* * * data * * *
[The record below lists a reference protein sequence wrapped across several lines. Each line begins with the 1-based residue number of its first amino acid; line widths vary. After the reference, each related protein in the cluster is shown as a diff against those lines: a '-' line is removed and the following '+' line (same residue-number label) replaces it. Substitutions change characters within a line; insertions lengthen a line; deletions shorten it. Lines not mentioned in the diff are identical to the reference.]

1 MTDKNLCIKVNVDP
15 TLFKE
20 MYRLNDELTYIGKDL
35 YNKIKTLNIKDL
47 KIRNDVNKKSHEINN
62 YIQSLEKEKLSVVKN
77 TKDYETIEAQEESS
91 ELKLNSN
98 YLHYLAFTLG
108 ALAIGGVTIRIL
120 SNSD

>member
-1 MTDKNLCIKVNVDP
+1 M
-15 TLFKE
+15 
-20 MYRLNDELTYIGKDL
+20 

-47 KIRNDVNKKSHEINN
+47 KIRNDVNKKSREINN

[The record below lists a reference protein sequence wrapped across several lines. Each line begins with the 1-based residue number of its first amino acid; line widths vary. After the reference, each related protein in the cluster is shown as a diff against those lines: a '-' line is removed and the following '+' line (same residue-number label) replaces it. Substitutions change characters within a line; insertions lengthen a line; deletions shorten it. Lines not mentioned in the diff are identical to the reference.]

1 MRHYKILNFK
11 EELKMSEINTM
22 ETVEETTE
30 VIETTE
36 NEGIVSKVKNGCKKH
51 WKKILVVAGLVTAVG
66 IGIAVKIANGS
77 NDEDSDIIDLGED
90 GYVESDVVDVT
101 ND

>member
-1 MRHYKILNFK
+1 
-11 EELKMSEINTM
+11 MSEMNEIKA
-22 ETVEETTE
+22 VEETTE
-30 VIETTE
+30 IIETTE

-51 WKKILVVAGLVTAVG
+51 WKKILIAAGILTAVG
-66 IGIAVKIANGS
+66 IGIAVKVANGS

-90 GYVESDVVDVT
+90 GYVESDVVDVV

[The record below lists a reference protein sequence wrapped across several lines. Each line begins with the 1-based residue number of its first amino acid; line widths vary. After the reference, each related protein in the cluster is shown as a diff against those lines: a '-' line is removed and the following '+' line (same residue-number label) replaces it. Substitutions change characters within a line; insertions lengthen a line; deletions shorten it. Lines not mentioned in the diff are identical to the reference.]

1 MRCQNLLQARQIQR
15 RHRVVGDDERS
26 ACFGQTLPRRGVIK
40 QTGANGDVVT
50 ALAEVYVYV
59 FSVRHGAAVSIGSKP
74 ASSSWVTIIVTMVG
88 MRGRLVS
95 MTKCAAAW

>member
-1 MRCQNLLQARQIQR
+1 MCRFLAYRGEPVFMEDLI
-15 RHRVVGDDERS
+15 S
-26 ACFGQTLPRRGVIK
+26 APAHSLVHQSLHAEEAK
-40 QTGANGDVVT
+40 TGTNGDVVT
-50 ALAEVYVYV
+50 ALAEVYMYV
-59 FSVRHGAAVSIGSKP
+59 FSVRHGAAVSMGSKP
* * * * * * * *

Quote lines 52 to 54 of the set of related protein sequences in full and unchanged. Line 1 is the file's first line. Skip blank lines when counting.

40 QTGANGDVVT
50 ALAEVYVYV
59 FSVRHGAAVSIGSKP